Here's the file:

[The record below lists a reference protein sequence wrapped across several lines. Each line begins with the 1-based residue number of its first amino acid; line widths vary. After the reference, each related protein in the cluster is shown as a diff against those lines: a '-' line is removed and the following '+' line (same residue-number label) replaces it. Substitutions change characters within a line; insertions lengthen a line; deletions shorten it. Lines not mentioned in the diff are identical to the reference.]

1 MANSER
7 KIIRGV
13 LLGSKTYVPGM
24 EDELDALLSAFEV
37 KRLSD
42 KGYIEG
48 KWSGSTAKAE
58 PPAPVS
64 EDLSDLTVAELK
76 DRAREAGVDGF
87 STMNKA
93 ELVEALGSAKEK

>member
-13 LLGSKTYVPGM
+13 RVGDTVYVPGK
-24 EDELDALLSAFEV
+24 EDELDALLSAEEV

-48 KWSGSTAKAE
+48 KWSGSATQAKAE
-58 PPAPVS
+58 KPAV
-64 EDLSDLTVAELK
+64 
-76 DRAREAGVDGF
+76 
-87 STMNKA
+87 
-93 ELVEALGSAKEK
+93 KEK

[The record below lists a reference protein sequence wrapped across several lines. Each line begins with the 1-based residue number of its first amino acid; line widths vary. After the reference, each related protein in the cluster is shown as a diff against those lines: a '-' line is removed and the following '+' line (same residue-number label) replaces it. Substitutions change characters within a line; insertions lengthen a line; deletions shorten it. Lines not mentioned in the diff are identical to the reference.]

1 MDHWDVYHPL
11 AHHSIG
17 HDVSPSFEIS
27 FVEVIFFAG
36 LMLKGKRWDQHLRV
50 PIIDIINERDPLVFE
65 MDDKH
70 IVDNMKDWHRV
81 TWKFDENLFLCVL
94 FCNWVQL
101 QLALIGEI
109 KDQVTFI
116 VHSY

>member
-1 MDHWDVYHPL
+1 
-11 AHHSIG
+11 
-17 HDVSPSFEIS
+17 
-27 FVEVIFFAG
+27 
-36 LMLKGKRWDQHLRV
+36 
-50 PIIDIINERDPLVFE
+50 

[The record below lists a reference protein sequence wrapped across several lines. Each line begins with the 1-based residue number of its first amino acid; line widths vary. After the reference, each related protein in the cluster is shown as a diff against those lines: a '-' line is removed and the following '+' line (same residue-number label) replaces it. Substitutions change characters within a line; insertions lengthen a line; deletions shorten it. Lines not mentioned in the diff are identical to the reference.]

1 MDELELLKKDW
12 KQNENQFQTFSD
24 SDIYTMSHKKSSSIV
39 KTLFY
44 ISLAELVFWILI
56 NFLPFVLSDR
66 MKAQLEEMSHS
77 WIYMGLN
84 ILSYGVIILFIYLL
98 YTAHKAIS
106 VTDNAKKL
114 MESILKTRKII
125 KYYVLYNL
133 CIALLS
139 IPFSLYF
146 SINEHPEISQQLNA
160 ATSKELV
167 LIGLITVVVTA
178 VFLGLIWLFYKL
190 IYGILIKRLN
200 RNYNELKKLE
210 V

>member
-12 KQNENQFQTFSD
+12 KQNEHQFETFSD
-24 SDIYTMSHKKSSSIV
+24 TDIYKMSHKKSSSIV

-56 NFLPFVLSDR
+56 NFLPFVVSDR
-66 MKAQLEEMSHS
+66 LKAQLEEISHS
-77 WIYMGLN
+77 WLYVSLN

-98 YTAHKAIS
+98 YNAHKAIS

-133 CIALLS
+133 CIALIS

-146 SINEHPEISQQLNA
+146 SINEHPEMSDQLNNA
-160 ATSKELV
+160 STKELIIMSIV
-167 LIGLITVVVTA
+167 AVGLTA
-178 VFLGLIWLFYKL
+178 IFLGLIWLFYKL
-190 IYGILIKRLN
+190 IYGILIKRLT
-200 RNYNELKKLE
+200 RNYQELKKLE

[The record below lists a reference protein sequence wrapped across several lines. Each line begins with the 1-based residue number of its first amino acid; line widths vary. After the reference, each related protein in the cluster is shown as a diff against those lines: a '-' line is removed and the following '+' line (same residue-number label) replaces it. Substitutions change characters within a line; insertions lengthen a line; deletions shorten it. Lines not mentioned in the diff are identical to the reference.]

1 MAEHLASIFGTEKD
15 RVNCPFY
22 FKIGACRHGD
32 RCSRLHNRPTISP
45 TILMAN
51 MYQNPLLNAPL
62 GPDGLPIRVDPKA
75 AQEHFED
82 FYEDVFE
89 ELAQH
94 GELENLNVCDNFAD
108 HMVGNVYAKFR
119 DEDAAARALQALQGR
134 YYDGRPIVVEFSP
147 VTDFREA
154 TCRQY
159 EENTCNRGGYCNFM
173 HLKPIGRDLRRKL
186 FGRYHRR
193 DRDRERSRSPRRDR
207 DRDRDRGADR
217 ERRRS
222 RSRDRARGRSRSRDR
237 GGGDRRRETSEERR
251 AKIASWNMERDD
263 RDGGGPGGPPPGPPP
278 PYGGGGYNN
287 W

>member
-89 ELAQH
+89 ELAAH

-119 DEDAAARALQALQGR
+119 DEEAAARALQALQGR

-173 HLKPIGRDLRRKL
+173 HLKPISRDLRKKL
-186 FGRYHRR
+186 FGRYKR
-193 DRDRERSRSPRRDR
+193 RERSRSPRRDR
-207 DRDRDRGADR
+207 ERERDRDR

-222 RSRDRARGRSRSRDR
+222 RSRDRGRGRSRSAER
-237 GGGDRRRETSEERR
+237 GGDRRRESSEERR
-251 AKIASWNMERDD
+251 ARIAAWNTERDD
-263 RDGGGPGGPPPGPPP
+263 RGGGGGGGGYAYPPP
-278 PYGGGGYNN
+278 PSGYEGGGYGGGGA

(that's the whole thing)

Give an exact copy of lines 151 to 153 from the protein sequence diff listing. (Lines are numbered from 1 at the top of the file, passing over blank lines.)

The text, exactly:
+222 RSRDRGRGRSRSAER
-237 GGGDRRRETSEERR
+237 GGDRRRESSEERR